25. define active transport
    • materials from a  high to low concentration 
    • the cell must use energy. Transporter proteins are used but substances arent altered to cross 

    ( often used when bacteria have low nutrients)
  26. define group translocation
    Substance must be chemically altered to go through the plasma membrane. The cell must used PEP as energy so a transporter protein takes it across the membrane
  27. How are simple and facilitated diffusion similar and different
    • both: dont use energy because substances go from high to low
    • different: facilitated diffusion uses transporters
  28. Function of a ribosome
    • In the cytoplasm of a prokaryote containing 70S ribosomes ( 50 +30) 
    • Ribosomes consist of rRNA and protein;
    • Synthesize proteins, and can be inhibited by certain antibiotics
  29. What are inclusions
    Reserve deposites ( accumulate nutrients) 

    In prokayotes and eukaryotes 

    • In bacteria:
    • -metachromatic granules ( phosphate reserves) 
    • -Lipid inclusions, sulfer granules, polysaccharide granuales = energy reserves
  30. Function on endospores 
    process of sporulation and endospore germination
    resting cells, resistant to heat, desiccation, chemicals 

    sporulation: endospores form when C or N is not available 

    Image Upload

    germination: back to vegetative state
  31. Differences between prokaryote and eukaryote flagella
    prokaryote flagella: rotates

    • Eukaryote flagella :
    • - moves in a wave
    • -Have microtubules ( 9 pairs +2 array)
  32. Define lophotrichous
    multiple flagella ( tuft) at one pole or both
  33. Define peritrichous
    multiple flagella all over
  34. define monotrichous
    1 flagellum at one pole
  35. define amphitrichous
    1 flagella at both poles
  36. Compare and contrast prokaryotic and eukaryotic cell walls
    • Prokaryotic cell wall
    • - Cell wall around the plasma membrane protects the cell from water pressure change 
    • - bacterial cell wall = peptidoglycan 
    • - penicillin interferes with peptidoglycan synthesis 
    • - gram positive cell walls have many layers of peptidoglycan+ teichoic acids 
    • -gram negative have lipopolysaccharide outer membrane around a thin peptoglycan layer 
    • - outer membrane protects from phagocytosis 
    • - have porin channels  

    • Eukaryote Cell wall 
    • - cell wall has cellulose ( alagae + fungi) 
    • -fungal cell wall = chitin
    • - yeast cell wall = glucan, mannan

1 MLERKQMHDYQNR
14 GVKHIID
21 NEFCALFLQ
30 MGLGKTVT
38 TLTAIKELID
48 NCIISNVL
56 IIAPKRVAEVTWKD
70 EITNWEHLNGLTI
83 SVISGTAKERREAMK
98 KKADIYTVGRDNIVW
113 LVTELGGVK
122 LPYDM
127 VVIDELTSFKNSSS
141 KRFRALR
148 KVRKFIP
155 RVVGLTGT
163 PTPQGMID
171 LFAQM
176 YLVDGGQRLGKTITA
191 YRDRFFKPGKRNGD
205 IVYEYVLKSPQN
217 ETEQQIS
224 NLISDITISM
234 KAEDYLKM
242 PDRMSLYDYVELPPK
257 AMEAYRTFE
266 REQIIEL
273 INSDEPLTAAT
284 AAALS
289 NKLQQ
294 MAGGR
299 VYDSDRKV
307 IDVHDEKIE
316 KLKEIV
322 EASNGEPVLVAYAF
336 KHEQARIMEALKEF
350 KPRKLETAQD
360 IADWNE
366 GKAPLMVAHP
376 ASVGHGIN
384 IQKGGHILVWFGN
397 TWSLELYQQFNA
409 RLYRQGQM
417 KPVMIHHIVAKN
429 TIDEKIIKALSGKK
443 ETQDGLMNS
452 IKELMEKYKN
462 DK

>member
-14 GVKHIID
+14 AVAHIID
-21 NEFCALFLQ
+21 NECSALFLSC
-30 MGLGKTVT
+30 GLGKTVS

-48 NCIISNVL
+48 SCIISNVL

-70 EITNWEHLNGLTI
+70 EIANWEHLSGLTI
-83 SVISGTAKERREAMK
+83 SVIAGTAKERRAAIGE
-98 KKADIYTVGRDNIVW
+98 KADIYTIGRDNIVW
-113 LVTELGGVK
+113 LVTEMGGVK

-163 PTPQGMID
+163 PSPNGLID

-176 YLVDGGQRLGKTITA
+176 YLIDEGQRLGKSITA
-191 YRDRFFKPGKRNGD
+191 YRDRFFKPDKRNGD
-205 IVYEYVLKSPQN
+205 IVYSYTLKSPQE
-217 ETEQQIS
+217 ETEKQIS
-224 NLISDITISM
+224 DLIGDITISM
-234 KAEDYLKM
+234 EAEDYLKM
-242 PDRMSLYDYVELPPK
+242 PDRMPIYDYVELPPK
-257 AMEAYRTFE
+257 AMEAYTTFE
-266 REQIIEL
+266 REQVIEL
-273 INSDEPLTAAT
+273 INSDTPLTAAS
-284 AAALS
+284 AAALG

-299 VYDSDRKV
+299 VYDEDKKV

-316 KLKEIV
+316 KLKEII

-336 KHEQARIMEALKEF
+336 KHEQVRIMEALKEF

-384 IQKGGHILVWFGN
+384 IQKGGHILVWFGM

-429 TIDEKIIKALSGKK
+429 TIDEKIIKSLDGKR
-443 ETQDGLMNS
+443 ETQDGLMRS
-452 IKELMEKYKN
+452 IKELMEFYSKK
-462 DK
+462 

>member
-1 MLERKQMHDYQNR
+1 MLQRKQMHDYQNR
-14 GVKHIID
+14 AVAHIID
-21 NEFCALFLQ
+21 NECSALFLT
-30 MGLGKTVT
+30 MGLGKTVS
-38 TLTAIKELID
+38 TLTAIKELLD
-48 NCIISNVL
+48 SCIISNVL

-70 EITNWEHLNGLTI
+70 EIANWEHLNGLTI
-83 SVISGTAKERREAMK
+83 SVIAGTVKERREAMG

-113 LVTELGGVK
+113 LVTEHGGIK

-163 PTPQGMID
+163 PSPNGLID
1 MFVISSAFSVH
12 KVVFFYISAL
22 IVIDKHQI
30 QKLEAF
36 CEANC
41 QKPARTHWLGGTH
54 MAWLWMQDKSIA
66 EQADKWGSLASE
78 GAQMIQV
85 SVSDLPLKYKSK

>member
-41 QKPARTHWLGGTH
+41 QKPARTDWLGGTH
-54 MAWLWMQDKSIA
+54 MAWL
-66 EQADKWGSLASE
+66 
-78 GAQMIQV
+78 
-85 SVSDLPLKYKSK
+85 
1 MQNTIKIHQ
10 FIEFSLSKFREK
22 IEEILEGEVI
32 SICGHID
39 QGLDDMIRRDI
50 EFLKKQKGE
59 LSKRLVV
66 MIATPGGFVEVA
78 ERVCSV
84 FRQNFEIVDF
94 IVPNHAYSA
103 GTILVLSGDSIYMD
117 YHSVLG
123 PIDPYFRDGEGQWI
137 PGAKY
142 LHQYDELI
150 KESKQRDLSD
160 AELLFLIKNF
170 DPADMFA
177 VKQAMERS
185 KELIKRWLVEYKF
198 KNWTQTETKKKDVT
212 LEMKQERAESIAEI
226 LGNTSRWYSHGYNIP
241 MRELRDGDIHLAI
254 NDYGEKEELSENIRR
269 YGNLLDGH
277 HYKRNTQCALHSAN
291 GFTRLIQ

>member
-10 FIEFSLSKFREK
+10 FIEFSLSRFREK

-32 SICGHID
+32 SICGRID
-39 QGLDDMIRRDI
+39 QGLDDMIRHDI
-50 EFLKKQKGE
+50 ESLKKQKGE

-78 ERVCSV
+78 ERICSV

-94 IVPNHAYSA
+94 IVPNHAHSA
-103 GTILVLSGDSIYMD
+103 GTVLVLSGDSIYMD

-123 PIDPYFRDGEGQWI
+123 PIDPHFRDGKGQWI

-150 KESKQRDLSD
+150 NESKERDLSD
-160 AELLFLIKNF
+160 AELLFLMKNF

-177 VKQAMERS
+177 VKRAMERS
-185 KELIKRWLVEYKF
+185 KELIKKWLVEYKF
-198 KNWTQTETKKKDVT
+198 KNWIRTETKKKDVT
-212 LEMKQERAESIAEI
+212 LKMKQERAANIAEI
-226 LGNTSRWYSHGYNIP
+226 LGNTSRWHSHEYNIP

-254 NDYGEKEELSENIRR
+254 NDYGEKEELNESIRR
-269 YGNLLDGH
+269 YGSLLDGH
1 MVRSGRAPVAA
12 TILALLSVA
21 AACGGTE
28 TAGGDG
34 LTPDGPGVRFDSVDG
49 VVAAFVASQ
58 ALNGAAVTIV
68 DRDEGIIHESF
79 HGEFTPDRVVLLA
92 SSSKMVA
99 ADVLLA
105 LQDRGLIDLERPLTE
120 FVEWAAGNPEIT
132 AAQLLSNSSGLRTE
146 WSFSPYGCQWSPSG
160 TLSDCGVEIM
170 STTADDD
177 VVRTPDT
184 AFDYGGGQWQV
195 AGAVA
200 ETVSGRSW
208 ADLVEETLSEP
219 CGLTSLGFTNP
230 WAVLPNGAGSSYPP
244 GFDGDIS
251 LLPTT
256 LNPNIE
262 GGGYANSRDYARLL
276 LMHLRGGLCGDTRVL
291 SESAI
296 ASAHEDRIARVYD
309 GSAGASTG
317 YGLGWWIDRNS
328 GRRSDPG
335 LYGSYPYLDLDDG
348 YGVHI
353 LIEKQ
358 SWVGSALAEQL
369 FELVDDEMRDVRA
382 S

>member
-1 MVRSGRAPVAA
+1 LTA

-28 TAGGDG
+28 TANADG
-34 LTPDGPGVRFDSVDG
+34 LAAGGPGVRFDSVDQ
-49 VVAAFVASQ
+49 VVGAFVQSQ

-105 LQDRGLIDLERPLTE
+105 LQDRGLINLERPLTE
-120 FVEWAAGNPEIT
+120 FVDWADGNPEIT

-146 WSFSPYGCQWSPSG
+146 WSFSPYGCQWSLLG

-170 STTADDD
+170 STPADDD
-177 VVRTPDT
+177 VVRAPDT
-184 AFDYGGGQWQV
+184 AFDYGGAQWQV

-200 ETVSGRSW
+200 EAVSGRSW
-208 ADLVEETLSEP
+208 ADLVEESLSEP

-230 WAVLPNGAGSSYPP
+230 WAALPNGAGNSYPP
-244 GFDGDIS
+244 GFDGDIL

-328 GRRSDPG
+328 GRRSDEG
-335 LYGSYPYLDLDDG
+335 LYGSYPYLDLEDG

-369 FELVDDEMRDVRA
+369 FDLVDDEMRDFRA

• -
  37. Compare and contrast prokaryote and eukaryote glycocalyx
    • prokaryote 
    • - polysaccharide :
    • capsules: protect from phagocytosis ,enable adherence 
    • slime layer
    • Eukaryote:
    • - made of sticky carbs from animal plasma membrane 
    • -strengthens cells surface and helps cells attach and recognize eachother
  38. Compare and contrast prokaryote and eukaryote plasma membranes
    Both: Phospholipid bilayer 

    Prokaryotes: no carbs or sterols ( less rigid) 

    Eukaryotes: Cholestrol + sterols = receptors
  39. Compare and contrast prokaryotic and eukaryotic cytoplasms
    Prokaryotes: nuceloid with DNA

    • Eukaryotes: has microfilaments and intermediate filaments, and microtubles= cytoskeleton  ( help with transport) 
    • - Has cytoplasmic streaming: movement to distribute nutrients , enzymes in organelles
  40. Compare the structure and function of eukaryotic and prokaryotic ribosomes
    Both: Ribosomes=protein synth

    • Prokaryote
    • - Small (70S) - less protein rRNA

    • Eukaryote 
    • -Big ( 80S)
  41. If the antibiotic erythromycin binds with the 50S portion of a ribosome, what effect might it have on a prokaryotic cell? What about a eukaryotic cell?
    • prokaryotes: will kill the cells
    • - antibiotic will stop protein synthesis by attaching to the 50S

    eukaryotes: doesnt effect the cell at all because it does not have a 50S portion
  42. 2 supports of evidence that supports the endosymbiotic theory of eukaryotic evolution. 
    How did organelles form
    How did cilia form
    Theory: Larger bacterial cells lost their cell walls and engulfed smaller bacteria 

    - Both mitochondiral and chloroplast ribosomes resemble bacteria in size and shape 

    • - Organelles have circular DNA which is typical for prokaryotes , and the organelles can reproduce independently of their host cell 
    • - Mitochondrial, and chloroplasts ribosomes resemble those of prokaryotes and their mechanism for protein synthesis similar to those found in bacteria than eukaryotes

Card Set Information

Micro Ch 4
2016-09-18 15:19:50
Functional anatomy of prokaryotic and eukaryotic cells